Quadrivial Quandary:  Logophiles, Rejoice!  Each day we give you four unusual words.  Can you fit them all in one illustrative sentence?

Attempts to resolve the Quandary:

1

Which was how it came to be that, this afternoon, I was sitting in A & E at the Borders general Hospital, less than half a mile from my Auntie Cristo's house ('Antichrist' as the locals referred to her) with my cousin WPC Isa Urquhart, while a young doctor asked the patient for his full name: "James Butler Hickok," he said in a strangely English accent, tinged with what we now think of as American, and gave his date of birth: "May 27th, 1837, in Homer. Illinois," and when – as in most cases of head trauma or elderly, possibly senile, patients – he asked for today's date, Hickok paused and considered, then said: "August 2nd, 1876," without knowing that 141 years had elapsed since then; the young doctor, fortunately, wasn't so unaware as to ask for the name of the Prime Minister, instead enquired as to the name of the American President, and Hickok reflected, showing that he was thinking about it, before replying: "Ulysses S Grant, and I even voted for him, I mean, Hell, he was a good General during the War, weren't he? dunno where the country'd be at iffen we didn't have leaders like him; don't know who I'll be voting for this year, though, but they do say once a Republican, always a Republican, so I'll just wait to see if they nominate another Soldier," and the doctor said we'd be seen soon; a nurse had already clean up the wound on the back of Hickok's head and he'd had an MRI although no-one had told us the results; but just then a familiar face appeared in the small room, where Hickok lay on a trolley while Isa and I had the chairs beside it; Dr Ned Farquharson was Australian, but after nearly twenty years in the Borders and most of them spent living in Melrose, and playing Rugby at the Greenyards regularly, though no longer in the First XV, his accent had mellowed; he grinned and shook hands with the patient, before saying, in his usual nudge-nudge, palsy-walsy style: "you are a very lucky man, Mr Hickok, you have a thick skull and it seems likely that the gun misfired, or the bullet was faulty. . . . ." at which Hickok laughed, "oh yessir, plenty o them! only way to be sure is to buy from someone you trust, iffen you cain't make em yourself" but the doctor continued: "your scalp has been burned and there's a nasty split which needs a few stitches, and there are signs of quite severe concussion, but if Miss Somerville here is amenable, once we've cleaned and sewn up the wound, we'll discharge you into her care, you need someone to keep an eye on you for the next 24/48 hours, and if you find yourself falling over, slipping into unconsciousness, or experiencing double-vision, either come back here or go to your GP," and Hickok looked at me in puzzlement, "what's a jeepee?" he asked, "it's okay," I assured him. "that's our family doctor, well, either Dr Cameron or Dr Finlay," and Ned beamed: "well, you will be in good hands and I'm sure Miss Somerville's Auntie May and Aunty Crist will keep you fed and watered," at which Hickok spluttered: "no Bourbon?" and was told that he would need to abstain from alcohol for the 48-hour period, but "the water here is excellent, locals call it 'Cooncil Juice', if it comes from the tap, but you can buy bottled water in the Co-op," and Hickok's silence told me I'd be facing a barrage of questions once he was discharged! but then he turned and whispered to me, "what's with the Antichrist? you ain't Satanists, is ya?" and I laughed, "no. nothing chthonic about our house, it's just they way Dr Ned pronounces her name, he's Australian," and after the cleaning and stitching had been done and he had been given painkillers to see him through after the local anaesthetic had worn off, we drove back; Hickok had never asked about the car or all the others in the Hospital car park, but I was sure the questions would come thick and fast over the next few hours; and I was surprised to see that Sam Smiles and Jasmine Juniper-Green were waiting for us on our return, but Sam was quick to take command, welcoming 'Wild Bill' and assuring him that his reputation had preceded him, which made the former lawman preen slightly, and when Sam said that he and Jasmine were from the Security Service, Hickok asked if that meant they were Officers of the Peace, like himself, and offered to help them in any way he could, "once I get my piece back!" and I assured him that it was safe in the 'Gun Room' which sounded more important than it was – a cupboard under the stairs where Auntie May's old shotgun was kept along with the slings that I, Jasmine, Isa, Gertie and the others had all used as children until they were confiscated after Old Grouser Grant's greenhouse windows had been smashed when we were using them to get conkers from his Chestnut tree which overhung our aunts' garden; they had never been returned and the elastic must be shrivelled by now, but it had been a learning experience for us – don't shit on your own doorstep and if you are up to mischief, wear a disguise or at least a balaclava; at last Sam explained that he and Jasmine had some questions for 'Wild Bill' if he felt up to answering them, and in return they would try to explain how he had come to turn up here and now, although I think he was still a bit woozy and probably hadn't really understood that he had travelled through time or place – and that he may have thought he has just been taken to another town and been unconscious for a day or two, when he suddenly debunked that theory by standing up and declaring: "I don't believe in Fairies or Heaven and Hell, but I sure as darndest know that somethin real spooky has happened to me, I don't know What or Why or How or Where, but I ain't so dumb as to think this ain't the most intriguing Mystery and if you Sir," he held his hand out to Sam, who took and shook it warmly, "are willin to tell me plain and straight what you know, or think you know, I'll be grateful for the respect of one Officer to another, and I'm damned if I ain't gonna throw in with you to solve this most curious puzzle!" and blow me, if we didn't all stand up and applaud him and pat him on the back and he didn't give my aunts fond embraces and promises that he would take off his boots when he went to bed; "and no spurs in the house," Auntie May reminded him and he actually coloured, pulled his forelock and bowed his head in acknowledgement of this new House Rule!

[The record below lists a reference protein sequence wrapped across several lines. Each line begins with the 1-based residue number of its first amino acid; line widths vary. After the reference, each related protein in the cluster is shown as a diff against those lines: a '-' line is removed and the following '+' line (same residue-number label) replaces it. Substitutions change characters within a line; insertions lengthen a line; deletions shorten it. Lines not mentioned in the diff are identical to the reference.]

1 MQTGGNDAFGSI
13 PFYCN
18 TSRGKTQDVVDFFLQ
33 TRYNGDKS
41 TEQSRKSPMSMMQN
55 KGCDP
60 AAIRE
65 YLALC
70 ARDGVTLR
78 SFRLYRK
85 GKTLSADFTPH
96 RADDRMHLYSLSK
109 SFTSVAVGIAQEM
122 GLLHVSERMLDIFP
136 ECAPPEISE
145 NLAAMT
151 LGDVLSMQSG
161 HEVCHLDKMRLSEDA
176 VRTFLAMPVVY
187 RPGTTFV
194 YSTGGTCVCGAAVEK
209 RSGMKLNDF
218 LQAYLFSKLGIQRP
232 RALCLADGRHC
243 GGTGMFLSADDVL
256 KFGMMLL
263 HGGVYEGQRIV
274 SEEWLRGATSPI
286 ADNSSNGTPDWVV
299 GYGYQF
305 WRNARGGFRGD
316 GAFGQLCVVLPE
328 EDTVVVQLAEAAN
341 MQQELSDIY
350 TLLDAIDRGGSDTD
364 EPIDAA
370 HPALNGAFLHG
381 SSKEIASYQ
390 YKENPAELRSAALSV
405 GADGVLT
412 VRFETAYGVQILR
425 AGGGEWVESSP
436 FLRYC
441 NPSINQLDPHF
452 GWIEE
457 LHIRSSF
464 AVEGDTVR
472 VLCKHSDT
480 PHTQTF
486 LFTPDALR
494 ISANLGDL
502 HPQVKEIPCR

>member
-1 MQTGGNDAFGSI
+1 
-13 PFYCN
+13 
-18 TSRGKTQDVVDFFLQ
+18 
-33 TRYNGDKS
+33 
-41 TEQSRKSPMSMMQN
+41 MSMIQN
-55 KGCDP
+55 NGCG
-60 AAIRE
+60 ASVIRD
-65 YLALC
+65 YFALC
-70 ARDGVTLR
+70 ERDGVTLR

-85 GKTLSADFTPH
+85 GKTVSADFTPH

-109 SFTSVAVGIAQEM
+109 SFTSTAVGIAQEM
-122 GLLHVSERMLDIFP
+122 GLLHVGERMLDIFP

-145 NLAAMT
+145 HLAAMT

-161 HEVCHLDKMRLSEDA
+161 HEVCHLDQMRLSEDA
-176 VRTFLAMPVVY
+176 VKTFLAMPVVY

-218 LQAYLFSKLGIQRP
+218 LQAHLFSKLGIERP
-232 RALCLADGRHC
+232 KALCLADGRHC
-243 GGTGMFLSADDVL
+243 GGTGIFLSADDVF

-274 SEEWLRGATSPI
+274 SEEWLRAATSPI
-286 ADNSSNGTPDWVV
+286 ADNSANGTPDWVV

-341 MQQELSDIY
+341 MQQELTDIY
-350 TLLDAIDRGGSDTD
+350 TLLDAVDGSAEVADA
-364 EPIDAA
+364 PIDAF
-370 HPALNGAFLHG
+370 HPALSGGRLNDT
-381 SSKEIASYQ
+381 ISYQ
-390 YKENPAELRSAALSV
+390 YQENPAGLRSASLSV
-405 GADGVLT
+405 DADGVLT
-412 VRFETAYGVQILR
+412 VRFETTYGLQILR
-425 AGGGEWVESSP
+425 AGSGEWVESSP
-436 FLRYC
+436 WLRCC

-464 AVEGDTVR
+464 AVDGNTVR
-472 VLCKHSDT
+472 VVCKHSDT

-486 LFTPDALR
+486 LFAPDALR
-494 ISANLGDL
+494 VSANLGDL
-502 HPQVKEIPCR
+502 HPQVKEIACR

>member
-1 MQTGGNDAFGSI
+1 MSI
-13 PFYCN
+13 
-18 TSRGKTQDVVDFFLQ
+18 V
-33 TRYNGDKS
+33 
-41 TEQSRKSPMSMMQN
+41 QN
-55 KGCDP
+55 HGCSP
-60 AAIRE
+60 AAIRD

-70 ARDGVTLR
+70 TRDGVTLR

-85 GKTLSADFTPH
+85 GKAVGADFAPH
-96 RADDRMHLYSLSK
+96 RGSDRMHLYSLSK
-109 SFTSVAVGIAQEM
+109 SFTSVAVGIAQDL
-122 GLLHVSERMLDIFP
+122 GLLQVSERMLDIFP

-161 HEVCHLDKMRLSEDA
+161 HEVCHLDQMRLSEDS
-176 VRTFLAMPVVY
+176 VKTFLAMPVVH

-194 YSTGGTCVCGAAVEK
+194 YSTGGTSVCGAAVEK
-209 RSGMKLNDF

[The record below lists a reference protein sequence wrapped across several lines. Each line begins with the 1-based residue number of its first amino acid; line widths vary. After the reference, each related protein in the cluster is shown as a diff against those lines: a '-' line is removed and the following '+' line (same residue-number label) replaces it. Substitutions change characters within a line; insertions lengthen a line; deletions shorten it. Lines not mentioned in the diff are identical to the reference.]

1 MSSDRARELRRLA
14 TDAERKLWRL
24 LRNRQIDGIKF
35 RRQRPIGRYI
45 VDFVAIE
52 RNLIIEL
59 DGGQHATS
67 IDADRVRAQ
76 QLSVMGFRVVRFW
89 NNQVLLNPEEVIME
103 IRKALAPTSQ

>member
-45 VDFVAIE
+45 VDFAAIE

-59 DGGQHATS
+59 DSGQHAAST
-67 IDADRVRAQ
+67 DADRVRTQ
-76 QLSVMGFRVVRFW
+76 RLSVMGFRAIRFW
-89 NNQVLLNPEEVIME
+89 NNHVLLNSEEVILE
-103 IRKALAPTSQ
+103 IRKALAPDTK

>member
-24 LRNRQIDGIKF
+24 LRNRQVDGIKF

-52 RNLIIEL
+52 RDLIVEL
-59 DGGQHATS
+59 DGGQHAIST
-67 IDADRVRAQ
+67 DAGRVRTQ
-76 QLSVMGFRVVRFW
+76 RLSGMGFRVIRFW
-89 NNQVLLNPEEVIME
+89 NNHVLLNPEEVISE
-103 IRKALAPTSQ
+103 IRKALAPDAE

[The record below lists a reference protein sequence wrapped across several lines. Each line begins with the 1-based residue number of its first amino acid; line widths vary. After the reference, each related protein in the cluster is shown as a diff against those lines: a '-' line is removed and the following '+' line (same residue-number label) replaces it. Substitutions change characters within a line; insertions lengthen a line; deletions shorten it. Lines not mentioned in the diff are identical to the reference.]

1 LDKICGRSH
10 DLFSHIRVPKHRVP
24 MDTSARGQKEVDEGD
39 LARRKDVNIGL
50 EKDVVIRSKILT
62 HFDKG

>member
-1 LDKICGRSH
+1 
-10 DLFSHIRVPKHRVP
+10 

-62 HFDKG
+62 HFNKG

(by MissTeriWoman)
The Quandary for Sunday, August 06, 2017 consisted of: Challenge: use all four words together in one illustrative sentence.

Since September 2009, word lovers have offered 7145 sentences — each one a surprise — to QQ's unique and growing library. Explore other Quandaries through our word list or the calendar below. View yesterday's QQ resolutions or pick a day at random.